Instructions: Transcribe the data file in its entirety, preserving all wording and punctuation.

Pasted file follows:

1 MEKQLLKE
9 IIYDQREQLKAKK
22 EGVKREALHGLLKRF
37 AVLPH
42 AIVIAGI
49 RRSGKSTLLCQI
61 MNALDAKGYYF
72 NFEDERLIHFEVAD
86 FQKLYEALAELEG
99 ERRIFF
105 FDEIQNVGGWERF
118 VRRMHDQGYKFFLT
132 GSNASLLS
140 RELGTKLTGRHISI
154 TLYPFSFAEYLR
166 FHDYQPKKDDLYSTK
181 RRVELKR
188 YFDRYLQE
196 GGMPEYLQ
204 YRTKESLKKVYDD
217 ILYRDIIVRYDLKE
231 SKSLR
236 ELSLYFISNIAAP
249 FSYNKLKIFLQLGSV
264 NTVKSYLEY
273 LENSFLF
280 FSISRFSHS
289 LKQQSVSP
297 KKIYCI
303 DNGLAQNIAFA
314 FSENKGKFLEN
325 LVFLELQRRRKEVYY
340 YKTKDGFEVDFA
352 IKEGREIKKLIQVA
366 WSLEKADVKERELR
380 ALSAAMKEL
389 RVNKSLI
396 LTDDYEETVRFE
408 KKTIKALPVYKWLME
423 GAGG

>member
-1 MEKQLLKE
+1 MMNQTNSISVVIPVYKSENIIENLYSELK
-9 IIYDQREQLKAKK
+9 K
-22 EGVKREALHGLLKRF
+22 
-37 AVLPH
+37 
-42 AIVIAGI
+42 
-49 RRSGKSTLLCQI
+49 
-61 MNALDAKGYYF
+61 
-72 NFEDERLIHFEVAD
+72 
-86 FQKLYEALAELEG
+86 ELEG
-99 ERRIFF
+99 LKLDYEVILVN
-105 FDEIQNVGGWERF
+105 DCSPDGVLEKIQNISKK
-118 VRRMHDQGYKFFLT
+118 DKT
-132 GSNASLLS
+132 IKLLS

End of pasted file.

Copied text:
1 MEKQLLKE
9 IIYDQREQLKAKK
22 EGVKREALHGLLKRF
37 AVLPH
42 AIVIAGI
49 RRSGKSTLLCQI
61 MNALDAKGYYF
72 NFEDERLIHFEVAD
86 FQKLYEALAELEG
99 ERRIFF
105 FDEIQNVGGWERF
118 VRRMHDQGYKFFLT
132 GSNASLLS
140 RELGTKLTGRHISI
154 TLYPFSFAEYLR
166 FHDYQPKKDDLYSTK
181 RRVELKR
188 YFDRYLQE
196 GGMPEYLQ
204 YRTKESLKKVYDD
217 ILYRDIIVRYDLKE
231 SKSLR
236 ELSLYFISNIAAP
249 FSYNKLKIFLQLGSV
264 NTVKSYLEY
273 LENSFLF
280 FSISRFSHS
289 LKQQSVSP
297 KKIYCI
303 DNGLAQNIAFA
314 FSENKGKFLEN
325 LVFLELQRRRKEVYY
340 YKTKDGFEVDFA
352 IKEGREIKKLIQVA
366 WSLEKADVKERELR
380 ALSAAMKEL
389 RVNKSLI
396 LTDDYEETVRFE
408 KKTIKALPVYKWLME
423 GAGG

>member
-1 MEKQLLKE
+1 MMNQTNSISVVIPVYKSENIIENLYSELK
-9 IIYDQREQLKAKK
+9 K
-22 EGVKREALHGLLKRF
+22 
-37 AVLPH
+37 
-42 AIVIAGI
+42 
-49 RRSGKSTLLCQI
+49 
-61 MNALDAKGYYF
+61 
-72 NFEDERLIHFEVAD
+72 
-86 FQKLYEALAELEG
+86 ELEG
-99 ERRIFF
+99 LKLDYEVILVN
-105 FDEIQNVGGWERF
+105 DCSPDGVLEKIQNISKK
-118 VRRMHDQGYKFFLT
+118 DKT
-132 GSNASLLS
+132 IKLLS